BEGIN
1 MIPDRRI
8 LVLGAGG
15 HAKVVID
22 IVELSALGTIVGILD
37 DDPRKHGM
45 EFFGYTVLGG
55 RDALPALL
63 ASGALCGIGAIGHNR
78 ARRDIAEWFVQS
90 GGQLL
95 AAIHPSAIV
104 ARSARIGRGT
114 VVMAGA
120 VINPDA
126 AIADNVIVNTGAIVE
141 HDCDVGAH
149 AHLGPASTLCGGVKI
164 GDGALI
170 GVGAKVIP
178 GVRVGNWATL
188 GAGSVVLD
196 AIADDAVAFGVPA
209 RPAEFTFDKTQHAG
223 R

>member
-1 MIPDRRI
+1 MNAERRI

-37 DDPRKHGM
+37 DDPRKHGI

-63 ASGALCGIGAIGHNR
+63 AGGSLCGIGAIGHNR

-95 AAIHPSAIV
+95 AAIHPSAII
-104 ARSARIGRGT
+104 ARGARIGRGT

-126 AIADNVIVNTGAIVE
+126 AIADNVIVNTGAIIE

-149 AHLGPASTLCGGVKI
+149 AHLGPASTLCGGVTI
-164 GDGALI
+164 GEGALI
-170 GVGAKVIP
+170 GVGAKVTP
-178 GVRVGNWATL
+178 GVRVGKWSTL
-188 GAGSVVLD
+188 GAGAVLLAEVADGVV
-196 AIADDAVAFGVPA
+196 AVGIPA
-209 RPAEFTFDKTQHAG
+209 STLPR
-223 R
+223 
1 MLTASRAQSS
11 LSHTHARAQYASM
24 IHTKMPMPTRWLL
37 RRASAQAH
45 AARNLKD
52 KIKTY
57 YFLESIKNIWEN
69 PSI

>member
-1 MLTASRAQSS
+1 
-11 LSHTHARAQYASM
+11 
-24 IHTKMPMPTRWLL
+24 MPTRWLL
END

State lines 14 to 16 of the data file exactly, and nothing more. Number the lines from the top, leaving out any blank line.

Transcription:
120 VINPDA
126 AIADNVIVNTGAIVE
141 HDCDVGAH